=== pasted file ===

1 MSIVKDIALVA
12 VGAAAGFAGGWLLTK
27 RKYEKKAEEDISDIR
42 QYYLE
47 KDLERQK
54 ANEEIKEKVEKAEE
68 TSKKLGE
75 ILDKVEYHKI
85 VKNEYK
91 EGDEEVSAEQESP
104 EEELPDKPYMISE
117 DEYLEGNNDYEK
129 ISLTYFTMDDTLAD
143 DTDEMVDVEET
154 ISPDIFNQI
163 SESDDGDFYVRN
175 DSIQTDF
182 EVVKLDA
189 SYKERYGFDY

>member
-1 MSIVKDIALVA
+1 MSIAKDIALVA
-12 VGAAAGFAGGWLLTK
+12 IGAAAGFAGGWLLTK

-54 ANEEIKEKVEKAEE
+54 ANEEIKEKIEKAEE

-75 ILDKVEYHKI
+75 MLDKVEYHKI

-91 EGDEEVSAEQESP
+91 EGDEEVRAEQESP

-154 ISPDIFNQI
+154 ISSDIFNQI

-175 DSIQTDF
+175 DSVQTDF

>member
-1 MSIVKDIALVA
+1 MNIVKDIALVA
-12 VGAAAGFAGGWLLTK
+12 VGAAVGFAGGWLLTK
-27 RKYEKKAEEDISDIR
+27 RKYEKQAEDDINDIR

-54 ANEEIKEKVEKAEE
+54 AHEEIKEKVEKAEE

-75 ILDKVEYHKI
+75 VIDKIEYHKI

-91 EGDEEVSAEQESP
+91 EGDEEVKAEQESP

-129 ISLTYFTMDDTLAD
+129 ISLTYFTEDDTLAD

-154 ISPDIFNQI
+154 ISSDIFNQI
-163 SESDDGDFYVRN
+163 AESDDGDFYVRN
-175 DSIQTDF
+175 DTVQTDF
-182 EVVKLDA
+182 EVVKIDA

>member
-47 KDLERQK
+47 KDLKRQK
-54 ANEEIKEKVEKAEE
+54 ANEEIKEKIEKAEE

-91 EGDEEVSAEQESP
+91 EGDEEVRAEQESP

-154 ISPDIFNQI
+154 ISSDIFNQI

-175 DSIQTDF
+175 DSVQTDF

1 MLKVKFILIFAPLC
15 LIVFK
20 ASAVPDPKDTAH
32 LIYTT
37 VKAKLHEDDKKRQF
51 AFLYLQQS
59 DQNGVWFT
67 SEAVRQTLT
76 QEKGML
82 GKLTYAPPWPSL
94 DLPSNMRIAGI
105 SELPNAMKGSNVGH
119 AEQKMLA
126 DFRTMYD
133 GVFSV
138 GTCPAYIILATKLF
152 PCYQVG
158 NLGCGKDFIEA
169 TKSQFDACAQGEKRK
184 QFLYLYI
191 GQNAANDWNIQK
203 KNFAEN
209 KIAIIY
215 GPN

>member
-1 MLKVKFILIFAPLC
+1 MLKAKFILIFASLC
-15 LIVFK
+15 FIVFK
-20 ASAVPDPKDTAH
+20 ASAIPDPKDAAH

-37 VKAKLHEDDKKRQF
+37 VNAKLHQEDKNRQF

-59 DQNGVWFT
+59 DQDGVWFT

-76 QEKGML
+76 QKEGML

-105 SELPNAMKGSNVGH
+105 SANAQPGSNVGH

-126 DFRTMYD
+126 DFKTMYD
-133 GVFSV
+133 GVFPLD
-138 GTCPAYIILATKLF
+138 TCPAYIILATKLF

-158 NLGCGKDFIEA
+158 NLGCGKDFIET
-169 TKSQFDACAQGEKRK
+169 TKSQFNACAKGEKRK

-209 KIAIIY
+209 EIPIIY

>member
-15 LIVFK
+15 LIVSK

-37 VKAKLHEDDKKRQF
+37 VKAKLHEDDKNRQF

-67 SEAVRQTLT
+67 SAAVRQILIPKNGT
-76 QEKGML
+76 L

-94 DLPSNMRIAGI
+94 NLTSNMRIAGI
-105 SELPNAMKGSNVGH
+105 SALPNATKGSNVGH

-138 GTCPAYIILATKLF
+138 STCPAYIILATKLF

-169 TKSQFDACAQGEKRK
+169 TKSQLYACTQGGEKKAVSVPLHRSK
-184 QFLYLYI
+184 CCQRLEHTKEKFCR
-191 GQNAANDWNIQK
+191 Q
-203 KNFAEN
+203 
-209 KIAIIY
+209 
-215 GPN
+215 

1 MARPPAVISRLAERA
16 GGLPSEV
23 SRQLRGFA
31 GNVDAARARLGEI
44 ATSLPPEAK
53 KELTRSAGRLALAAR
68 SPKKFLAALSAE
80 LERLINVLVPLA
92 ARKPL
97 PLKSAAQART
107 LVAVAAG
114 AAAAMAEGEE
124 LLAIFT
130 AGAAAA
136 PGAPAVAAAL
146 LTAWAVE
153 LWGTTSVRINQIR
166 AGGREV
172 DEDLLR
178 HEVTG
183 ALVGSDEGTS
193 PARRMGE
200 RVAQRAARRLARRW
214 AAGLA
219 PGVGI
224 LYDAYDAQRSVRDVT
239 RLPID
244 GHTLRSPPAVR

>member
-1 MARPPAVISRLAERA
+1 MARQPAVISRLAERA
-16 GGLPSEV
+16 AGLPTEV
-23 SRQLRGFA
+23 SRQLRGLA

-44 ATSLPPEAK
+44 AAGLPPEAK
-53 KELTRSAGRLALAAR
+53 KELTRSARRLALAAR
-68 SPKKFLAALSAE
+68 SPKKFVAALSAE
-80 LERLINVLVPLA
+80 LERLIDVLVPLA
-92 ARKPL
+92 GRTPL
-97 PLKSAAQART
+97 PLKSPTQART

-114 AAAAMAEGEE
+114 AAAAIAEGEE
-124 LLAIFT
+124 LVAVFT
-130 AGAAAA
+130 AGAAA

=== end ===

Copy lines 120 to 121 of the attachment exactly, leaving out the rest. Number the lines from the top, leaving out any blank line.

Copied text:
>member
-15 LIVFK